What is the Oxford Comma?

What is the Oxford comma, when to use it and is its use mandatory, has been one of the most divisive debates in English punctuation for decades. Some believe that its use has to be mandated for the sake of clarity. Some believe that the Oxford comma is superfluous, and yet others who think that it has to be used only when necessary.

In the United States of America, pupils are taught that the oxford comma is a must and use it unconsciously. Most American style guides, with the notable exception of the Associated Press Stylebook, advocate the use of the Oxford comma.

The Oxford comma is also known as the Harvard comma, series comma or the serial comma. The comma is named after Oxford and Harvard because both the university style guides mandate its use. Most scientific and medical research documents use the Oxford comma as a compulsion.

Surprisingly, despite being named after a British university, all except the Oxford style guide, request you not to use the Oxford comma except when it is needed for clarity. Most newspapers shun the series comma as it takes up valuable place in the narrow newspaper columns, but allow its use only when removing ambiguity.

In Australia, the Oxford comma is not widely used. The Australian government’s Style Manual for Authors, Editors and Printers says that “sometimes a comma is placed between the last two items to ensure clarity”, and does not mandate its use.

What is the Oxford comma?

The Oxford comma is the comma inserted between the penultimate item and conjunctions like and, or and nor in a series of three or more items.

For example:

‘Please give me a notebook, a pen, and a correction pen.’

The same sentence could be written as:

‘Please give me a notebook, a pen and a correction pen’, without any loss of clarity.

That is not, however, the case with this dedication by an author,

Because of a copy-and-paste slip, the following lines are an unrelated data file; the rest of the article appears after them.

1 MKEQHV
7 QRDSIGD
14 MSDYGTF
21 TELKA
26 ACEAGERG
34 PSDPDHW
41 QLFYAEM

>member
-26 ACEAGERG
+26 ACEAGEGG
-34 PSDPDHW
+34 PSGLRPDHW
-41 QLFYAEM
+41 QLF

‘Dedicated to my parents, Ayn Rand and God.’

The statement seems to imply that either the parents were Ayn Rand and God or they were named Ayn Rand and God.

Written thus:

‘Dedicated to my parents, Ayn Rand, and God.’ there is no ambiguity in the statement.

On the other hand, the sentence could be rephrased as:

‘Dedicated to Ayn Rand, God and my parents.’

This makes sure that there is no misunderstanding whether you include the serial comma or not.

Those who are passionate about good punctuation argue in favour of the series comma, while those who are fervid about unencumbered writing renounce it. Many are not committed and choose to use the comma only when it is needed for clarity.

Let’s take a look at the arguments forwarded by those who favour the use of the Oxford comma and those who decry its use.

Arguments favouring the Oxford comma

Regionally used

Americans are generally thought to use the series comma from a young age. As such, teachers may not feel the need to discuss the last comma with their students.

It is also commonly used when method separating a list of items. When semicolons are used to separate a list of items, a semicolon would be placed before the last item. It is also argued that its omission may imply a stronger relationship between the last two items than exists.

Resolves ambiguity

Clarity and the elegance of writing is the biggest argument in favour of the serial comma. Not including this little bit of punctuation can drastically alter the meaning of a sentence. Using the last comma allows the writer to convey a message to the reader without any ambiguity.

A newspaper account of a documentary on Merle Haggard stated:

‘Among those interviewed were his two ex-wives, Kris Kristofferson and Robert Duvall.’

The sentence seems to imply that the two ex-wives of Merle Haggard are Kris Kristofferson and Robert Duvall. Including a comma after Kristofferson, would eliminate the ambiguity. It would tell the reader that Kris Kristofferson and Robert Duvall were interviewed in addition to Merle Haggard’s two ex-wives.

Another instance where the Oxford comma comes in handy is when there are groupings of items. For example:

‘I have coffee, bacon and eggs and toast for breakfast.’

Whether the eggs are grouped with bacon or toast is unclear in the sentence. Using a comma after eggs will clear the ambiguity.

‘I have coffee, bacon and eggs, and toast for breakfast.’

Let's eat Grandma meme

Resembles the spoken cadence of the sentence

When you read the above sentences, you will find that you pause before the penultimate item and ‘and’. The purpose of a comma or a semicolon is to induce a pause before you utter the next word.